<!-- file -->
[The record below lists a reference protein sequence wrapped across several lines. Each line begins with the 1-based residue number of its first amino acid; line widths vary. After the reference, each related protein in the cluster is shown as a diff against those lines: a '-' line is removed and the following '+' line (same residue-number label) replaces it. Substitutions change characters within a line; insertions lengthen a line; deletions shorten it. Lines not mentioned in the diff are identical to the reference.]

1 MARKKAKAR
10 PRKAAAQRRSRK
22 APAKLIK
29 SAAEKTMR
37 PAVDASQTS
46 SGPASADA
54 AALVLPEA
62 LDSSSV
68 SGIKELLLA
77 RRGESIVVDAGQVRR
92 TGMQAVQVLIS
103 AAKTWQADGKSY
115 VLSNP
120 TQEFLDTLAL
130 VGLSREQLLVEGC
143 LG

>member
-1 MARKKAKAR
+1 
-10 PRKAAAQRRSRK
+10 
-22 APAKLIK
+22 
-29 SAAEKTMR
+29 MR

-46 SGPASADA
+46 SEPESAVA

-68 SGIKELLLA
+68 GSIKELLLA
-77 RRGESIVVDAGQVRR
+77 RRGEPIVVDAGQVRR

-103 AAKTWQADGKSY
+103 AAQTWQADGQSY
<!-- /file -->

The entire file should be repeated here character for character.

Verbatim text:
[The record below lists a reference protein sequence wrapped across several lines. Each line begins with the 1-based residue number of its first amino acid; line widths vary. After the reference, each related protein in the cluster is shown as a diff against those lines: a '-' line is removed and the following '+' line (same residue-number label) replaces it. Substitutions change characters within a line; insertions lengthen a line; deletions shorten it. Lines not mentioned in the diff are identical to the reference.]

1 MARKKAKAR
10 PRKAAAQRRSRK
22 APAKLIK
29 SAAEKTMR
37 PAVDASQTS
46 SGPASADA
54 AALVLPEA
62 LDSSSV
68 SGIKELLLA
77 RRGESIVVDAGQVRR
92 TGMQAVQVLIS
103 AAKTWQADGKSY
115 VLSNP
120 TQEFLDTLAL
130 VGLSREQLLVEGC
143 LG

>member
-1 MARKKAKAR
+1 
-10 PRKAAAQRRSRK
+10 
-22 APAKLIK
+22 
-29 SAAEKTMR
+29 MR

-46 SGPASADA
+46 SEPESAVA

-68 SGIKELLLA
+68 GSIKELLLA
-77 RRGESIVVDAGQVRR
+77 RRGEPIVVDAGQVRR

-103 AAKTWQADGKSY
+103 AAQTWQADGQSY